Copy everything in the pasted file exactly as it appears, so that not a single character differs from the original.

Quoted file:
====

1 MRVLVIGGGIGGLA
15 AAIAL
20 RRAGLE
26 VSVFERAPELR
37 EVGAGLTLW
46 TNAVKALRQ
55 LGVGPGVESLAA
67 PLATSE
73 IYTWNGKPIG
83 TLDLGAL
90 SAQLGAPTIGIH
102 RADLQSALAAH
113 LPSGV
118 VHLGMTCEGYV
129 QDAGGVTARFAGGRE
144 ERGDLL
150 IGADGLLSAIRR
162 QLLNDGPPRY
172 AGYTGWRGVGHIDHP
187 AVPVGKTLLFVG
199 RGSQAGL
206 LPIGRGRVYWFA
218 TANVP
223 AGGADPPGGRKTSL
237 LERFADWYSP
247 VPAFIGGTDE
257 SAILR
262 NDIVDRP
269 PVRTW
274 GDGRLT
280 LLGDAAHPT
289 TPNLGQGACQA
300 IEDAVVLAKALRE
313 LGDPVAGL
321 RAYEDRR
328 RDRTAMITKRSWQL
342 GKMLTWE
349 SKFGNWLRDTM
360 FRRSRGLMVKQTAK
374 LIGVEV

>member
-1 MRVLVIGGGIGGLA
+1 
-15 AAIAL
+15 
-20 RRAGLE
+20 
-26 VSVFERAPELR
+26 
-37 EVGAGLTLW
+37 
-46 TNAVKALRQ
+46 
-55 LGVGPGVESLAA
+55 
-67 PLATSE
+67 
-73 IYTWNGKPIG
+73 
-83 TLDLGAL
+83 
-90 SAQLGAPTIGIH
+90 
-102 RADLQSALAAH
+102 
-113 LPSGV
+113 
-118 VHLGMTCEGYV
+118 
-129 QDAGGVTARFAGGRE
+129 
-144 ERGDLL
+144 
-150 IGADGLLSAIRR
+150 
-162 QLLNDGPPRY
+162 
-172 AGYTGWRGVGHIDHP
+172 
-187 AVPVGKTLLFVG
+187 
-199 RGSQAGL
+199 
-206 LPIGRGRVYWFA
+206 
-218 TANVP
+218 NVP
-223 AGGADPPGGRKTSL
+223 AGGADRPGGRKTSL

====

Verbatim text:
1 MRVLVIGGGIGGLA
15 AAIAL
20 RRAGLE
26 VSVFERAPELR
37 EVGAGLTLW
46 TNAVKALRQ
55 LGVGPGVESLAA
67 PLATSE
73 IYTWNGKPIG
83 TLDLGAL
90 SAQLGAPTIGIH
102 RADLQSALAAH
113 LPSGV
118 VHLGMTCEGYV
129 QDAGGVTARFAGGRE
144 ERGDLL
150 IGADGLLSAIRR
162 QLLNDGPPRY
172 AGYTGWRGVGHIDHP
187 AVPVGKTLLFVG
199 RGSQAGL
206 LPIGRGRVYWFA
218 TANVP
223 AGGADPPGGRKTSL
237 LERFADWYSP
247 VPAFIGGTDE
257 SAILR
262 NDIVDRP
269 PVRTW
274 GDGRLT
280 LLGDAAHPT
289 TPNLGQGACQA
300 IEDAVVLAKALRE
313 LGDPVAGL
321 RAYEDRR
328 RDRTAMITKRSWQL
342 GKMLTWE
349 SKFGNWLRDTM
360 FRRSRGLMVKQTAK
374 LIGVEV

>member
-1 MRVLVIGGGIGGLA
+1 
-15 AAIAL
+15 
-20 RRAGLE
+20 
-26 VSVFERAPELR
+26 
-37 EVGAGLTLW
+37 
-46 TNAVKALRQ
+46 
-55 LGVGPGVESLAA
+55 
-67 PLATSE
+67 
-73 IYTWNGKPIG
+73 
-83 TLDLGAL
+83 
-90 SAQLGAPTIGIH
+90 
-102 RADLQSALAAH
+102 
-113 LPSGV
+113 
-118 VHLGMTCEGYV
+118 
-129 QDAGGVTARFAGGRE
+129 
-144 ERGDLL
+144 
-150 IGADGLLSAIRR
+150 
-162 QLLNDGPPRY
+162 
-172 AGYTGWRGVGHIDHP
+172 
-187 AVPVGKTLLFVG
+187 
-199 RGSQAGL
+199 
-206 LPIGRGRVYWFA
+206 
-218 TANVP
+218 NVP
-223 AGGADPPGGRKTSL
+223 AGGADRPGGRKTSL